Experts will no longer be pariahs under Biden. But will their voices be heard?
One of the abiding issues in governance is the balance between democratic leadership and experts. We don’t want government solely by technocrats. Nor do we want government steered solely by ideology and politics, as under Trump. Biden will be a vast improvement, but there’s still some question about whether he’ll get the balance right. I …CONTINUE READING
Giving the President more control of regulation has been a good thing — up to a point.
Conservatives love to complain about faceless bureaucrats, but blaming bureaucrats for regulations is hopelessly out of date. When Elena Kagan was a professor, she wrote an article called “Presidential Administration.” The article applauded her former boss Bill Clinton for seizing greater control of the regulatory process away from agencies. That trend has accelerated to the …CONTINUE READING
It’s not just the White House. We also have to repair the way agencies operate.
Donald Trump prided himself on his contempt for established norms of presidential action. Whole books have been written about how to restore those norms. Something similar also happened deeper down in the government, out in the agencies like EPA that do the actual work of governance. Trump appointees have corrupted agencies and trashed the norms …CONTINUE READING
How to Argue Cases to Conservative Judges
Textualism is the dominant method of interpreting statutes among conservative judges. It purports to base interpretation on the “ordinary meaning” of the statutory language. This approach ignores traditional tools of statutory interpretation like considering what was actually said in Congress. Ignoring what Congress actually intended seems odd to me. Still, lawyers have to make arguments …CONTINUE READING
The Congressional Review Act was Newt Gingrich’s brainchild. It should be repealed.
The Congressional Review Act (CRA), part of Newt Gingrich’s “Contract With America”, slumbered for many years in obscurity. Then, in 2017, Congress dusted it off and used it to kill fifteen Obama administration regulations. I’m not the first to ask whether there should be payback if the White House and Senate change hands. There are …CONTINUE READING
The courts have failed to enforce a core requirement of NEPA. That leaves the White House.
The Democrats have adopted an ambitious platform for environmental protection, full of innovative legislative initiatives. Here’s another idea Biden and Harris should consider, making use of the oldest of the modern environmental statutes. The National Environmental Policy Act (NEPA) is best known for requiring environmental impact statements. While they have enforced that requirement, the courts …CONTINUE READING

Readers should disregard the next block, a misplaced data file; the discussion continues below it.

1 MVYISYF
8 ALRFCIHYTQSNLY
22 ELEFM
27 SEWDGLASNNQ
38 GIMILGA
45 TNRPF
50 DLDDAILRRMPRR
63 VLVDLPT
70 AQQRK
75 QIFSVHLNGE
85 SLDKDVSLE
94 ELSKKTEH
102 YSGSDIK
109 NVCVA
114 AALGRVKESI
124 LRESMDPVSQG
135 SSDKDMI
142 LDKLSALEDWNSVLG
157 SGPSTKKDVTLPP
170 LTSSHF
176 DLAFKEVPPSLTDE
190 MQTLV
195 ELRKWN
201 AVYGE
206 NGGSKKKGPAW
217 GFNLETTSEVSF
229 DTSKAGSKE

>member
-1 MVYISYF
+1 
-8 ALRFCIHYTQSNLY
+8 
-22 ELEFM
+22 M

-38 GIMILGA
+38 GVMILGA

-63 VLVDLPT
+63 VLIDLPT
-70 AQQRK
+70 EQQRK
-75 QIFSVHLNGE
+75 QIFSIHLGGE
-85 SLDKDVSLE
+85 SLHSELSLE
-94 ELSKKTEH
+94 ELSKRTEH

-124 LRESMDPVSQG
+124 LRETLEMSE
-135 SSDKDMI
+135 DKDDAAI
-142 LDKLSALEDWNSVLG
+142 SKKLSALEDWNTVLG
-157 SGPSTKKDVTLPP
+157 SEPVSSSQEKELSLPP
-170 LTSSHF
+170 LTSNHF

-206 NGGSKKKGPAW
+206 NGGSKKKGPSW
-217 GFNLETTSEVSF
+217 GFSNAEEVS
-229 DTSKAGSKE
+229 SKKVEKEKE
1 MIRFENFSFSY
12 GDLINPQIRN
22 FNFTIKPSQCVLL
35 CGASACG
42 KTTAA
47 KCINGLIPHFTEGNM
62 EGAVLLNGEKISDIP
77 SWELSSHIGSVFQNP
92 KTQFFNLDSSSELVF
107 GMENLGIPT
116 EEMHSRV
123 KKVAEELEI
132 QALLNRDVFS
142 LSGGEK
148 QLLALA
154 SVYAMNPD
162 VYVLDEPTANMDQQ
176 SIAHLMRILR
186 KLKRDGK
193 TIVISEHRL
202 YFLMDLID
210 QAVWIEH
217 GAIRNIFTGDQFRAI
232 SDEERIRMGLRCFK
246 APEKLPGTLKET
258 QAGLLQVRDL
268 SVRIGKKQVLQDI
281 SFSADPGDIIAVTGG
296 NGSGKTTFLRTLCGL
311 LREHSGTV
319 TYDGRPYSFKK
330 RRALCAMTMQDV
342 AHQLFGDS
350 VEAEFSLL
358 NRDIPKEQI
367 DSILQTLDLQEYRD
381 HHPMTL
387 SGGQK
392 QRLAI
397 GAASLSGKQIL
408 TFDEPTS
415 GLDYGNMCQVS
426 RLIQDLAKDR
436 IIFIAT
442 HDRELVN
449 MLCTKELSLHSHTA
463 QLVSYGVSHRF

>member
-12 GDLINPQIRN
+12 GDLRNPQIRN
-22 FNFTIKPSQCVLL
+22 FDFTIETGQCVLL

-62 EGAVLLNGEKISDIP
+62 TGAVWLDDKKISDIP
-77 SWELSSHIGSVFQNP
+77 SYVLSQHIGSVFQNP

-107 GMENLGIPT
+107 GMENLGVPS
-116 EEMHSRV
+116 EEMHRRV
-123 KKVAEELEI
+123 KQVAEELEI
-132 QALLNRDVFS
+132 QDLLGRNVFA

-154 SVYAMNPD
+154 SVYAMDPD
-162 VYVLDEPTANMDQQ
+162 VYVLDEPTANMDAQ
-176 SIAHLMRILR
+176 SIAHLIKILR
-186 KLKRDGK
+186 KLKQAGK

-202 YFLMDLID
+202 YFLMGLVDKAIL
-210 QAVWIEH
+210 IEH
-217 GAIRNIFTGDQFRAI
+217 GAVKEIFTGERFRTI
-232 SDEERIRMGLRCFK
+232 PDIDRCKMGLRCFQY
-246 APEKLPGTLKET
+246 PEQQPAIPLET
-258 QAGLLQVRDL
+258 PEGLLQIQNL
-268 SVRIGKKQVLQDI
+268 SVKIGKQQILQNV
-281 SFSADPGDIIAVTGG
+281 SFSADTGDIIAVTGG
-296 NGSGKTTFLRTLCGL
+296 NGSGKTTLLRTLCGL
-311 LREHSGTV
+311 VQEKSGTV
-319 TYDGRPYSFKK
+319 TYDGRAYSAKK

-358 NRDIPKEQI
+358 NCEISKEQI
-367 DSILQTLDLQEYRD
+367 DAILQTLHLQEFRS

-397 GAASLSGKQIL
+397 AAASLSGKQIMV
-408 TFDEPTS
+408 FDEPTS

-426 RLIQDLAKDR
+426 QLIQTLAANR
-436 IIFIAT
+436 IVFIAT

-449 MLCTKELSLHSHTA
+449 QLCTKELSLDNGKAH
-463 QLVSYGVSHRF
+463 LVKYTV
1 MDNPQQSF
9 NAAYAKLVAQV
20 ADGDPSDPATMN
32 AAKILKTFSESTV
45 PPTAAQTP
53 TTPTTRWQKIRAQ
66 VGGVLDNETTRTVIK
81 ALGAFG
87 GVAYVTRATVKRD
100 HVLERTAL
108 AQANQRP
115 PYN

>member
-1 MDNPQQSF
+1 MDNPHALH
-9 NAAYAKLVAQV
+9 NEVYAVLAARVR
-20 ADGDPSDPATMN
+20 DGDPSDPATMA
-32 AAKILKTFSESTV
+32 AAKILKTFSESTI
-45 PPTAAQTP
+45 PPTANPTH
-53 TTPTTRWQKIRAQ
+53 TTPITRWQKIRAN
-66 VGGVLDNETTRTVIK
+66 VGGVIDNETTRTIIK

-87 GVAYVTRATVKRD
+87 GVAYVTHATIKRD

Here’s the state of play and some thoughts about the future.
Trump Administration has been a fertile source of litigation. With the election only about three months away, this seems like a good time to see how things stand in climate-related case. In a nutshell, climate litigation has been a growth industry under Trump, and the Administration has done poorly in court. The Current State of …CONTINUE READING
Another Trump rollback gets slapped down in court.
A week ago, a federal district court overturned yet another ill-conceived rollback by the Trump Administration. The case, California v. Bernhardt, involved releases of methane, a potent greenhouse gas. The legal flaws in the rollback by the Bureau of Land Management, are all too typical of the Administration’s work product. The Administration has repeatedly lost …CONTINUE READING
The Chevron doctrine has been a keystone of administrative law. But now it’s under siege.
Thirty-six years ago today, the Supreme Court decided the Chevron case. The case gives leeway to agencies when their governing statutes are unclear or have gaps. It’s probably the most frequently cited Supreme Court opinion ever. But now the Chevron doctrine is under fire from conservatives, who used to be its strongest advocates. Here’s how …CONTINUE READING
The Court’s ruling could have important implications for environmental cases.
The Supreme Court’s ruling in Department of Homeland Security v. UC Regents was great news for 700,000 “Dreamers” who would otherwise face deportation. It also has important implications for administrative law — and for environmental law cases in particular. Here are three main takeaways. Requiring Reasoned Explanation. Chief Justice John Roberts reinforced the principle that …CONTINUE READING